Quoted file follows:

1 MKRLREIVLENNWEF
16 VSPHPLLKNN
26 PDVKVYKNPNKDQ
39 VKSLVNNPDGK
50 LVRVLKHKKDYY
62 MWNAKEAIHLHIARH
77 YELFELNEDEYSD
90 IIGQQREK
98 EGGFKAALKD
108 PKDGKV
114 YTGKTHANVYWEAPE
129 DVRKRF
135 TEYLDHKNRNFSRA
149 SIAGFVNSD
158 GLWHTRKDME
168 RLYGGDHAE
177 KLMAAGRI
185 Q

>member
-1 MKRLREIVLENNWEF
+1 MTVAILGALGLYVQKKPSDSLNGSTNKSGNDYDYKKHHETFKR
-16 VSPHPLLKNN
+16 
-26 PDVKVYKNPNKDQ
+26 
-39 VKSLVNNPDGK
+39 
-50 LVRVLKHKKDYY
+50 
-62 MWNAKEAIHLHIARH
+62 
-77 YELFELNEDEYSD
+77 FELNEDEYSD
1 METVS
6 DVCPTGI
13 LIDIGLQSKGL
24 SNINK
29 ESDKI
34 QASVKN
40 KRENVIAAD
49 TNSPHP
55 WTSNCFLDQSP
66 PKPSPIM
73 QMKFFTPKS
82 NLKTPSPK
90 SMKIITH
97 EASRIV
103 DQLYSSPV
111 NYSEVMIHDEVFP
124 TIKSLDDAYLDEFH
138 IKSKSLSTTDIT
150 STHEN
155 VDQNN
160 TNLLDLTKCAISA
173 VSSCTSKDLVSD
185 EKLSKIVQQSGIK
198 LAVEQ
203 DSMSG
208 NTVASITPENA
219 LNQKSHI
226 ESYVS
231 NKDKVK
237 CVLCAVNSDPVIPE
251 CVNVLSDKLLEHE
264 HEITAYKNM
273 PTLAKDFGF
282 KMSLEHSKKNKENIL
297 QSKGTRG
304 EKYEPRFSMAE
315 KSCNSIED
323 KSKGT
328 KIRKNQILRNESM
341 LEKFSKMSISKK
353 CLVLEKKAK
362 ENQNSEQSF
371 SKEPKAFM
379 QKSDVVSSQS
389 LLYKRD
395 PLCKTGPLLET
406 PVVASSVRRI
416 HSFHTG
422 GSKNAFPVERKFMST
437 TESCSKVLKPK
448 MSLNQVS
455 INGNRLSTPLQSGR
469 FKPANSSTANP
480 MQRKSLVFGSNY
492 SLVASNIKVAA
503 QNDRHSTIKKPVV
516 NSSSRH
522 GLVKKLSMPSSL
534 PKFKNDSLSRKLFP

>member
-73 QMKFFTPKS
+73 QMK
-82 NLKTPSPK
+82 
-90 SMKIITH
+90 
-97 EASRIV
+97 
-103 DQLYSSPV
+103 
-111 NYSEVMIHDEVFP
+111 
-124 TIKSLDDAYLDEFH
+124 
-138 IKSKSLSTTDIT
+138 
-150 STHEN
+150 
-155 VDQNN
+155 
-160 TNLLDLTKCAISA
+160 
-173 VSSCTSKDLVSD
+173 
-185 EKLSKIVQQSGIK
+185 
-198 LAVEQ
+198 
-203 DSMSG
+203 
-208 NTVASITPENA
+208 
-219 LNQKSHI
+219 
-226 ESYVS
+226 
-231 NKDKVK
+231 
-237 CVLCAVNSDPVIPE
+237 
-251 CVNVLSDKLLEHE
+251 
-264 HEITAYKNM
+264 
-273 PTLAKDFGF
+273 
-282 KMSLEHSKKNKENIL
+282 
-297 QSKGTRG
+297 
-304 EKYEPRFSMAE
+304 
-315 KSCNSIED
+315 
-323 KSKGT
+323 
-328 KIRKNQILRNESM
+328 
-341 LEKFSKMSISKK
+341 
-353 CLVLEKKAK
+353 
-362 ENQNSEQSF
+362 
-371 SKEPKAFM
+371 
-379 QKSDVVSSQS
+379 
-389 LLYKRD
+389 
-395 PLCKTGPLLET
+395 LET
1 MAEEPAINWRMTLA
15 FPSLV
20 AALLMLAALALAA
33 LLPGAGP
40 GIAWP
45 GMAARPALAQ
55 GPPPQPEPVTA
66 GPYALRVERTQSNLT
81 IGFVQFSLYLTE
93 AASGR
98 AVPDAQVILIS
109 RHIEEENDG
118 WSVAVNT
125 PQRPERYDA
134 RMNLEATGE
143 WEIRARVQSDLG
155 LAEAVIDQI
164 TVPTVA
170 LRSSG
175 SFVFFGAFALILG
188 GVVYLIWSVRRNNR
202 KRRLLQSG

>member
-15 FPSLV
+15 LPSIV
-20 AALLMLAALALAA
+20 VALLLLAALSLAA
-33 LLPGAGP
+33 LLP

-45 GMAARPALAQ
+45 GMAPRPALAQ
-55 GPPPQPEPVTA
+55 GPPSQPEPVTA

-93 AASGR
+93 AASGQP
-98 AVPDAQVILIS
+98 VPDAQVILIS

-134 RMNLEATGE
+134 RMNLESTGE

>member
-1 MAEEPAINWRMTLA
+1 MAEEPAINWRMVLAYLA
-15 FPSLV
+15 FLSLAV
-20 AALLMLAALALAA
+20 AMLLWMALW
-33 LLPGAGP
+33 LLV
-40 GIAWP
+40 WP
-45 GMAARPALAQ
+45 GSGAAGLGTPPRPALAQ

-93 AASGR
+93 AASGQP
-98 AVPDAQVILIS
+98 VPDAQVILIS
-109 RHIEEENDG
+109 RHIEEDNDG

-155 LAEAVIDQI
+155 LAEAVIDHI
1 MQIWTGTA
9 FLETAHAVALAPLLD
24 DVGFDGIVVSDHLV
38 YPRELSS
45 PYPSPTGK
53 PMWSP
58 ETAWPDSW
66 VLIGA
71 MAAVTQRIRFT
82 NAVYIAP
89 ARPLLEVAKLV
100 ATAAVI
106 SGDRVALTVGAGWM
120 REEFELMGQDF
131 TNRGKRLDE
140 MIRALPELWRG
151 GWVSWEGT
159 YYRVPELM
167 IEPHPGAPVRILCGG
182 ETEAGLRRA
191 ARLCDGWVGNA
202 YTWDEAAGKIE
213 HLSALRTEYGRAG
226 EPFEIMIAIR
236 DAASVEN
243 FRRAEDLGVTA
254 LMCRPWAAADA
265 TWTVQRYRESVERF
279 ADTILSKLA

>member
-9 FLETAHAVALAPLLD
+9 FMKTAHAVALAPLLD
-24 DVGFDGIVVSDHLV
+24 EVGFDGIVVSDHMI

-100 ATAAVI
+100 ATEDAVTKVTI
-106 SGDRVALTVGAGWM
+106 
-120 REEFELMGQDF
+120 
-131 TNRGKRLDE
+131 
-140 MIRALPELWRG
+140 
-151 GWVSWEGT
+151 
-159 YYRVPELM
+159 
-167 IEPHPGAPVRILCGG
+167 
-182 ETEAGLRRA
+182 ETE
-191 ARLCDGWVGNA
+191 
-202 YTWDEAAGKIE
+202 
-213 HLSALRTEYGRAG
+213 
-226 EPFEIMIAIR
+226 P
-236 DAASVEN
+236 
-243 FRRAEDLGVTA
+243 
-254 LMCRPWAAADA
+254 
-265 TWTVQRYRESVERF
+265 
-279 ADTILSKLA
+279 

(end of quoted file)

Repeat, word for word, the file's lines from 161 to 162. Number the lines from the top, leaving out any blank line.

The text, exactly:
+379 
-389 LLYKRD